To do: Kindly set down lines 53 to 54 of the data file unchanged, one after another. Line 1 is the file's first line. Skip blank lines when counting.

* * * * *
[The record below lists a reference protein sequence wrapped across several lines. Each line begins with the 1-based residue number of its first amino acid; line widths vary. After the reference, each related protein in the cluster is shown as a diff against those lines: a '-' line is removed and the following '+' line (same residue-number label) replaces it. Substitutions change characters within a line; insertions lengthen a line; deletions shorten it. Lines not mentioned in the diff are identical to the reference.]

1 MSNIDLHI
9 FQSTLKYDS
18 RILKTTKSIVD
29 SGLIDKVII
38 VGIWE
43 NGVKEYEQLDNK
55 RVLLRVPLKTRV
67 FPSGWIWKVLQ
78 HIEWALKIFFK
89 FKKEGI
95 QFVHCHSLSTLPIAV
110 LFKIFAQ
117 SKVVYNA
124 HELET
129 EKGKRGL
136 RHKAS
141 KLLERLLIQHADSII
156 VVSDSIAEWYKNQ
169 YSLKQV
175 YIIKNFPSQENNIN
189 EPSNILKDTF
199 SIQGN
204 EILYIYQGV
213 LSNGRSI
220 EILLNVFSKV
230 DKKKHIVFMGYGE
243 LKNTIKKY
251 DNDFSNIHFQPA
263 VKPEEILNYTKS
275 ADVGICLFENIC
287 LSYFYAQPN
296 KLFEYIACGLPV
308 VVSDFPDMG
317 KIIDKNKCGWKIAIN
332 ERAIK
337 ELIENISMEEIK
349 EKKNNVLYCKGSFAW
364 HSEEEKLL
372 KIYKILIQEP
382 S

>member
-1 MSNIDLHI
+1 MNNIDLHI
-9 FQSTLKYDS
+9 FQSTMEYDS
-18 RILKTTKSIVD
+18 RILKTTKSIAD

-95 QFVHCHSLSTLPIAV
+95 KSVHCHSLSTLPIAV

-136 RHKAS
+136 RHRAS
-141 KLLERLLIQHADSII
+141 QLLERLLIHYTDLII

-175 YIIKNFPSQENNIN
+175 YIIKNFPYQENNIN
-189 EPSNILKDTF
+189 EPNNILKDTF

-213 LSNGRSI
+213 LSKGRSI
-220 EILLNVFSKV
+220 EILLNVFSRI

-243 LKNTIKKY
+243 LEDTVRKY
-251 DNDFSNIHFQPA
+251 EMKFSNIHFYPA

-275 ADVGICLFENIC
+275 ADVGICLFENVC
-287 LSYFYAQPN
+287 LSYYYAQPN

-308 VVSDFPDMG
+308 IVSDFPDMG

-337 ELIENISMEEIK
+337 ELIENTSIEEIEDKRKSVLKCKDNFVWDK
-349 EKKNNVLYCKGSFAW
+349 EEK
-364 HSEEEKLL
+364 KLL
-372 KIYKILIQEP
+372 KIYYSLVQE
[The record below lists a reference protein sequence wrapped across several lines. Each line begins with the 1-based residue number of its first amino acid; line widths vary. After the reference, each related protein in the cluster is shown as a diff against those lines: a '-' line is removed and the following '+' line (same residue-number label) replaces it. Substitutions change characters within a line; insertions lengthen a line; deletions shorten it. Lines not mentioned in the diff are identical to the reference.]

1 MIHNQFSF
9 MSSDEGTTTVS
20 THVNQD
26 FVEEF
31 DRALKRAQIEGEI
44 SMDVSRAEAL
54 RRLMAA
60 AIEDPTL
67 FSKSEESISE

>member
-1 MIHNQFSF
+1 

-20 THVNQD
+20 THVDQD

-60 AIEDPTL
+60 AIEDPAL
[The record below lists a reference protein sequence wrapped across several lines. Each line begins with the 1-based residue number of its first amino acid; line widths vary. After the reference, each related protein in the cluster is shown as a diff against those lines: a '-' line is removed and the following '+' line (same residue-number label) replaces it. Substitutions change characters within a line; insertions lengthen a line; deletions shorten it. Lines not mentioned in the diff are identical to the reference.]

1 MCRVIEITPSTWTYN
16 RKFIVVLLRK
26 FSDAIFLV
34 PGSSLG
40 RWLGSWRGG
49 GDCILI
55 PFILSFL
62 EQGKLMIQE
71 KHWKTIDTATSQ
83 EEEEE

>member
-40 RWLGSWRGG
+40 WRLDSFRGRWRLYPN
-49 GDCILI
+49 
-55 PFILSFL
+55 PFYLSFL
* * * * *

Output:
-141 KLLERLLIQHADSII
+141 QLLERLLIHYTDLII